Men’s health disadvantaged because of their food-related behaviou

Safe Food.
Safe Food.

Men’s food behaviour puts them at a disadvantage health-wise compared with women.

That’s the message from safefood as they launch a new report[i] on men’s food behaviour across the island of Ireland and the need to help change how men interact with food.

The report highlights that men are generally less engaged with food both in terms of food hygiene and healthy eating. It also finds men have less healthy diets, eat more fat and salt, less fruit and vegetables, and tend to see food as fuel.

It shows men have a greater preference for larger portions of food, are less likely to be aware of healthy eating guidelines and are less likely to regard healthy eating as an important factor influencing their long-term health.

The report highlights that although more men than women are overweight or obese in Ireland[ii], they are less likely to attempt to lose weight or to monitor their diet. At present, 69% of men in Northern Ireland are overweight or obese, compared with 57% of women.

Dr Cliodhna Foley-Nolan, Director, Human Health and Nutrition, safefood said “Despite increases in life expectancy in both genders over the past number of decades, men are at higher risk from major chronic diseases such as heart disease and many cancers, mainly due to modifiable behavioural factors such as poor diet, high consumption of alcohol and smoking. Our food environment and societal attitudes around masculinity play a role in influencing men’s food behaviour. When it comes to food skills such as planning, purchasing, shopping, cooking and cleaning, women are more likely to be skilled in this area and still do most of this work. While there is an abundance of data on men and women’s food intake and dietary patterns, few studies have exclusively examined men’s attitudes and behaviours in relation to food and health. This report identifies how men view themselves and their relationship with food and is of importance for men’s health given the levels of overweight and obesity.”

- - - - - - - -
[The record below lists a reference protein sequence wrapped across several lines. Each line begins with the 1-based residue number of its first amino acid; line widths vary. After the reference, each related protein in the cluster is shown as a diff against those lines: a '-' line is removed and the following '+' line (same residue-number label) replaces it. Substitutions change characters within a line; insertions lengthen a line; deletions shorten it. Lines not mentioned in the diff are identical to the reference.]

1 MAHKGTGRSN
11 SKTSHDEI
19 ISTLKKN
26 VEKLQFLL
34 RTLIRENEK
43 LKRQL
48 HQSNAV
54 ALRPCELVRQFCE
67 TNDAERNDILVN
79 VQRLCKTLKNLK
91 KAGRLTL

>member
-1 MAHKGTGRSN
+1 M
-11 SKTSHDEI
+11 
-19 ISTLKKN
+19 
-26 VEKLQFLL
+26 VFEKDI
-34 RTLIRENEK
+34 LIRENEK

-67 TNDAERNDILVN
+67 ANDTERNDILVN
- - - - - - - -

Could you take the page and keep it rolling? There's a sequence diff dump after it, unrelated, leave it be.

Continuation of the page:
Key findings from the report include;

· Men have a preference for larger portions.

· Their food choices are more likely to be dictated by taste, habit and convenience, whereas concerns about healthy eating are more common among women.

· Men’s knowledge and awareness of healthy eating guidelines and the connection of healthy food to good health.

· Food is viewed as fuel and men tend to gauge what they need to eat against the energy they need to expend.

· Although more men than women are overweight or obese, men are less likely to attempt to lose weight or to monitor their diet.

·Socially-reinforced gender roles, sports participation, reliance on ‘convenience foods’ and a complacency about body weight issues influence men’s food behaviour.

· The media portrayal of men’s relationship with food tends to be negative and frames weight loss as solely a women’s issue.

· Men’s role with food tends to be more about ‘occasion’ cooking rather than day-to-day activity.

“Everyone has a role to play in influencing and enabling young boys and men to develop adequate food skills and have a healthy diet”, added Dr Aileen McGloin, Scientific Support Manager with safefood. “Some men are the main cook at home and have excellent food skills. However this report illustrates that the balance still tips towards women when it comes to food skills and cooking. Equally, men are less likely to learn how to cook whether at home or in school - in fact in the education sector, boys are 9 times less likely to take up Home Economics while the subject is less likely to be offered in boys’ schools. This makes it harder for men to have a healthy approach to eating and diet, thereby resulting in poorer health outcomes. Some changes need to be made at policy level, but it is up to every member of society to change our attitudes to ensure that men are not left vulnerable in this regard.” Dr McGloin continued.